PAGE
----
“The Gods can see them.”
The greatest sculptor of ancient Greece, Phidias, around 440 bc made the statues that to this day, 2,400 years later, still stand on the roof of the Parthenon in Athens. When Phidias submitted his bill, the city accountant of Athens refused to pay it. “These statues stand on the roof of the temple, and on the highest hill in Athens. Nobody can see anything but their fronts. Yet, you have charged us for sculpturing them in the round, that is, for doing their backsides, which nobody can see.” “You are wrong,” Phidias retorted. “The Gods can see them.”
Whenever people ask me which of my books 1 consider the best, I smile and say, “The next.” I do not, however, mean it as a joke. 1 mean it the way Verdi meant it when he talked of writing an opera at eighty in the pursuit of a perfection that had always eluded him. Though I am older now than Verdi was when he wrote Falstaff, I am still thinking and working on two additional books, each of which, I hope, will be better than any of my earlier ones, will be more important, and will come a little closer to excellence.
A decision, to be effective, needs to satisfy the boundary conditions.
A decision process requires clear specifications as to what the decision has to accomplish. What are the objectives the decision has to reach? In science these are known as “boundary conditions.” A decision, to be effective, needs to be adequate to its purpose. The more concisely and clearly boundary conditions are stated, the greater the likelihood that the decision will indeed be an effective one and will accomplish what it set out to do. Conversely, any serious shortfall in defining these boundary conditions is almost certain to make a decision ineffectual, no matter how brilliant it may seem.
“What is the minimum needed to resolve this problem?” is the form in which the boundary conditions are usually probed. “Can our needs be satisfied,” Alfred P. Sloan presumably asked himself when he took command of General Motors in 1922, “by removing the autonomy of the division heads?” His answer was clearly in the negative. The boundary conditions of his problem demanded strength and responsibility in the chief operating positions. This was needed as much as control at the center and unity. The boundary conditions demanded a solution to a problem of structure, rather than an accommodation among personalities. And this, in turn, made his solution last.
Harmonize the Immediate Long-range Future
A manager must, so to speak, keep his nose to the grindstone while lifting his eyes to the hills-quite an acrobat feat.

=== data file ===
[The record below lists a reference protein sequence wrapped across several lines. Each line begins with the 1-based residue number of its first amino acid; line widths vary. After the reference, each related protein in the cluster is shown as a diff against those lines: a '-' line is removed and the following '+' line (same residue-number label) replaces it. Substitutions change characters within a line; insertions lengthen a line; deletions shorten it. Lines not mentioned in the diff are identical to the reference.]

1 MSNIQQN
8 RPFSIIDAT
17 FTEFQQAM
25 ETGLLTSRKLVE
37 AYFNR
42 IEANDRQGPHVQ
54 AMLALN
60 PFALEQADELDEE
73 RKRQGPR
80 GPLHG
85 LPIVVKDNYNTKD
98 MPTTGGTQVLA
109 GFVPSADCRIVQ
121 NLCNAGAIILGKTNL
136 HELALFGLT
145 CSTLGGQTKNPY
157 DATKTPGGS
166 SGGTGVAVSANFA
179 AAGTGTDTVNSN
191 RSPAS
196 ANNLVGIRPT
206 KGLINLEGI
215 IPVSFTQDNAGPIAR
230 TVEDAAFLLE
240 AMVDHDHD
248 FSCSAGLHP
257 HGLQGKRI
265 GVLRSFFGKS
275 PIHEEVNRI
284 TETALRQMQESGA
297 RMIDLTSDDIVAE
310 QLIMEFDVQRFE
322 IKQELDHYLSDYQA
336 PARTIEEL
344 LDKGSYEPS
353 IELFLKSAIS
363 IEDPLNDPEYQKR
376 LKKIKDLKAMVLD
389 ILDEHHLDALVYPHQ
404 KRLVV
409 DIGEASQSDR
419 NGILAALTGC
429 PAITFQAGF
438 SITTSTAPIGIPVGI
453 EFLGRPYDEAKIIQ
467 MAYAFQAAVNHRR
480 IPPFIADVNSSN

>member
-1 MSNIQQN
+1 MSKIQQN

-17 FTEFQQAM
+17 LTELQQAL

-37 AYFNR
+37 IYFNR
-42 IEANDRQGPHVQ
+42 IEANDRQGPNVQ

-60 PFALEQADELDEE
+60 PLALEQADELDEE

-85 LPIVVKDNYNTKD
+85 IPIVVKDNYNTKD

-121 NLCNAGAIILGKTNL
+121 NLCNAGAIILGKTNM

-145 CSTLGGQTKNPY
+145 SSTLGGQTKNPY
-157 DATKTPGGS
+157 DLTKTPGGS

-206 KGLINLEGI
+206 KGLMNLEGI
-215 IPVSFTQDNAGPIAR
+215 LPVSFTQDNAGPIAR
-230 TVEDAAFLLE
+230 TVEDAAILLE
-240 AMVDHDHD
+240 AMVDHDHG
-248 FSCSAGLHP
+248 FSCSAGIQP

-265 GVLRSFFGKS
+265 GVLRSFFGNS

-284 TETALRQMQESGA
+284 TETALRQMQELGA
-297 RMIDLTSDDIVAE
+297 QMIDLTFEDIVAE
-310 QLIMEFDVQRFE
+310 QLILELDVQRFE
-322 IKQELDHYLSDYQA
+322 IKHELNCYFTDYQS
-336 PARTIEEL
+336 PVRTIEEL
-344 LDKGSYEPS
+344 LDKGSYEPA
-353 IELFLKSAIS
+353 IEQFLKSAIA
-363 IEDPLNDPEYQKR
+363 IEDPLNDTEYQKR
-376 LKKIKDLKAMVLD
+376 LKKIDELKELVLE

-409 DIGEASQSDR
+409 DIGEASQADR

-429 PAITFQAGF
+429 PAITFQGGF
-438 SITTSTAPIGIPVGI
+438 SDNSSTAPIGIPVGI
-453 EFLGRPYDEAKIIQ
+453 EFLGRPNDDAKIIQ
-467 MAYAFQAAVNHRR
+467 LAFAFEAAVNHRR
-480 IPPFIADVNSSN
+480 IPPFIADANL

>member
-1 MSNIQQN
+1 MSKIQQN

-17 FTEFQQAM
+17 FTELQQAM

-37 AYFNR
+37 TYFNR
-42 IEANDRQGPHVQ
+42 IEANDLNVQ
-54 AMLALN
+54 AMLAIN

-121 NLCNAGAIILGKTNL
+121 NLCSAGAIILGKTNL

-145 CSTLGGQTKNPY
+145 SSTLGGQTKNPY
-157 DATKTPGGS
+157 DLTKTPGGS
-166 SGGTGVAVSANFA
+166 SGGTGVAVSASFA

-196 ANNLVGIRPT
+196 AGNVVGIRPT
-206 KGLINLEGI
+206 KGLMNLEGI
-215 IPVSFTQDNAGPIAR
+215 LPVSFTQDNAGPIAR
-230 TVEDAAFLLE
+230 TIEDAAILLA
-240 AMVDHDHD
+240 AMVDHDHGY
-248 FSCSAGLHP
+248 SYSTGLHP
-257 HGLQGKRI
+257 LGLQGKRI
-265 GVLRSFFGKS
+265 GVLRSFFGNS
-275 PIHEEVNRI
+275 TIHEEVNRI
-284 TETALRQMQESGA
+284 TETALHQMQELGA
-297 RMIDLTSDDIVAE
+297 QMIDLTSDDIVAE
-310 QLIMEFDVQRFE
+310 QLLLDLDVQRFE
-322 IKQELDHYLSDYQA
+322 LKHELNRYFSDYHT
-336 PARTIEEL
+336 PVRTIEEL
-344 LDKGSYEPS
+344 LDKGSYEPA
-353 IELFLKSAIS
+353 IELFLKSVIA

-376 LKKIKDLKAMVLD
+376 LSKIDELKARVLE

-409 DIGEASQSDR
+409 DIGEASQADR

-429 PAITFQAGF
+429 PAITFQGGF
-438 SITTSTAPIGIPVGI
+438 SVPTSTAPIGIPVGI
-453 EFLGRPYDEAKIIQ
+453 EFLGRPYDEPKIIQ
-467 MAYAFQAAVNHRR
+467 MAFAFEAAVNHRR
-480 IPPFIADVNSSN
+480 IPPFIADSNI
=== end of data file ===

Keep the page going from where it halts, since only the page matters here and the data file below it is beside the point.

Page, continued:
A manager has two specific tasks. The first is creation of a true whole that is larger than the sum of its parts, a productive e more than the sum of the resources put into it. The second specific task of the manager is to harmonize in every decision and actions the requirements of the immediate and of the long-range future. A manager cannot sacrifice either without endangering the enterprise.
If a manager does not take care of the next hundred days, there will be no next hundred years. Whatever the manager does should be sound in expediency as well as in basic long-range objective and principle. And where he cannot harmonize the two time dimensions, he must at least balance hem. He must calculate the sacrifice he imposes on the long-range future of the enterprise to protect its immediate interests, or the sacrifice he makes today for he sake of tomorrow. He must limit either sacrifice as much as possible. And he must repair as soon as possible the damage it inflicts He lives and acts in two time dimensions, and is responsible for the performance of the whole enterprise and of his own component in it.
Misdirection by Specialization
“I am building a cathedral.”
An old story tells of three stonecutters who were asked what they were doing. The first replied, “I am making a living.” The second kept on hammering while he said, “I am doing the best job of stonecutting in the entire country.” The third one looked up with a visionary gleam in his eyes and said, “I am building a cathedral.” The third man is, of course, the true manager. The first man knows what he wants to get out of the work and manages to do so. He is likely to give a “fair day’s work for a fair day’s pay. But he is not a manager and will never be one. It is the second man who is a problem. Workmanship is essential: in fact, an organization demoralizes if it does not demand of its members the highest workmanship they are capable of. But there is always a danger that the true workman, the true professional, will believe that he is accomplishing something when m effect he is just polishing stones or collecting footnotes. Workmanship must be encouraged in the business enterprise. But it must always be related to the needs of the whole.